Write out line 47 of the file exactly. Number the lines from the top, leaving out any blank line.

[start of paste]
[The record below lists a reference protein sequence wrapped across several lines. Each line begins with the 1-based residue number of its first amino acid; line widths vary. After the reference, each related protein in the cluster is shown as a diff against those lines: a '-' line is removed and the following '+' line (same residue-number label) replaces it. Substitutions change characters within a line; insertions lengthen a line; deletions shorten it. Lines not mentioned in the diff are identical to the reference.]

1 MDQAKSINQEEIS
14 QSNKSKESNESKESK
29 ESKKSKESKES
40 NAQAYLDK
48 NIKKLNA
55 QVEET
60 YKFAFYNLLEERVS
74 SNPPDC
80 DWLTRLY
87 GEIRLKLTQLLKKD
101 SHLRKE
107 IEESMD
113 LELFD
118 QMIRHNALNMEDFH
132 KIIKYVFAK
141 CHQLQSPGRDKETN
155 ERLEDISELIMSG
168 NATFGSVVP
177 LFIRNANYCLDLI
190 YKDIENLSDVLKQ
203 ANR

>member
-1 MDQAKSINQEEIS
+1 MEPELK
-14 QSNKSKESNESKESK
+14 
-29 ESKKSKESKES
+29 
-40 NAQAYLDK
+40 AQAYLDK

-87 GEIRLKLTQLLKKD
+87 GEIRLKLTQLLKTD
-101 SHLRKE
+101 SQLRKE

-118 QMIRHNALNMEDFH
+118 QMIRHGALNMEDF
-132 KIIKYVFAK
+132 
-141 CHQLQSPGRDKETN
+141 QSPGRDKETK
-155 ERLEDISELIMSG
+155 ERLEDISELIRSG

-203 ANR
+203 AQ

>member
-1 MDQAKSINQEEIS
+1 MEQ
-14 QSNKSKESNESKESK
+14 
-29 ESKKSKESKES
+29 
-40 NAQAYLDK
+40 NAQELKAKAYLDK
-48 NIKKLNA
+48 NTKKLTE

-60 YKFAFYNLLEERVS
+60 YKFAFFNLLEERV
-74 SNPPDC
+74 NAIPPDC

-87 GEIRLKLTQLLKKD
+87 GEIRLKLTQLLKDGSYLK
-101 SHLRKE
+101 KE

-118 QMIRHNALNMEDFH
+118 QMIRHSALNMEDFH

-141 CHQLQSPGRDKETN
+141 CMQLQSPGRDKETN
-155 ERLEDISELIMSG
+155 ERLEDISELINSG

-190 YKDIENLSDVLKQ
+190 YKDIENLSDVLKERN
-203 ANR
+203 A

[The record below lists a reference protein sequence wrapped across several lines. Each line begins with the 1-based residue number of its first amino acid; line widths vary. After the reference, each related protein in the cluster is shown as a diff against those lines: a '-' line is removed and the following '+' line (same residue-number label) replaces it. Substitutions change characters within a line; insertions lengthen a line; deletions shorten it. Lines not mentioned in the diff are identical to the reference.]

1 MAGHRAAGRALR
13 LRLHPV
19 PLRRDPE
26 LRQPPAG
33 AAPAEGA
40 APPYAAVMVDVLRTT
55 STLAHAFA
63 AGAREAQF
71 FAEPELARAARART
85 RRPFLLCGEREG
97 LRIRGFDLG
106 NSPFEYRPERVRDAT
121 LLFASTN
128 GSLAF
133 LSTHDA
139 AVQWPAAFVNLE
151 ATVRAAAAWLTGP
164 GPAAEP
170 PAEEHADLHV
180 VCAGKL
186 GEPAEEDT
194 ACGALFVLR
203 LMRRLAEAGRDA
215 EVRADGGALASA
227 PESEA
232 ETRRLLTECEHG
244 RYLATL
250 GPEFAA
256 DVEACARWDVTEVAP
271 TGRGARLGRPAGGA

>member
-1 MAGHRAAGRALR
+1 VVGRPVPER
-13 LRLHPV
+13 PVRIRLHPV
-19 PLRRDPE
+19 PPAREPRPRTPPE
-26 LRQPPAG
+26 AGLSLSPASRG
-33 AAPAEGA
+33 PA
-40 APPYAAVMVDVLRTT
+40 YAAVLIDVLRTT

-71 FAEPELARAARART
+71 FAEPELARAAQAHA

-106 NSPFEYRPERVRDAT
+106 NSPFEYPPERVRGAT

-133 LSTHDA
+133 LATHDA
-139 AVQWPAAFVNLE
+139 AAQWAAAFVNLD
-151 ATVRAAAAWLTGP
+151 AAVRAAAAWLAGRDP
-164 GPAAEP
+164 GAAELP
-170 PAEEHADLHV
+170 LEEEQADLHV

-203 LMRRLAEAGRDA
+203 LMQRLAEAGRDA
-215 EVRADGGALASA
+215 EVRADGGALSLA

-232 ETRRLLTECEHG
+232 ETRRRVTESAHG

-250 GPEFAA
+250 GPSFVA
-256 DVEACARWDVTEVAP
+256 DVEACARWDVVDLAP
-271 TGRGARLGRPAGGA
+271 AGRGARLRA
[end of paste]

-1 MDQAKSINQEEIS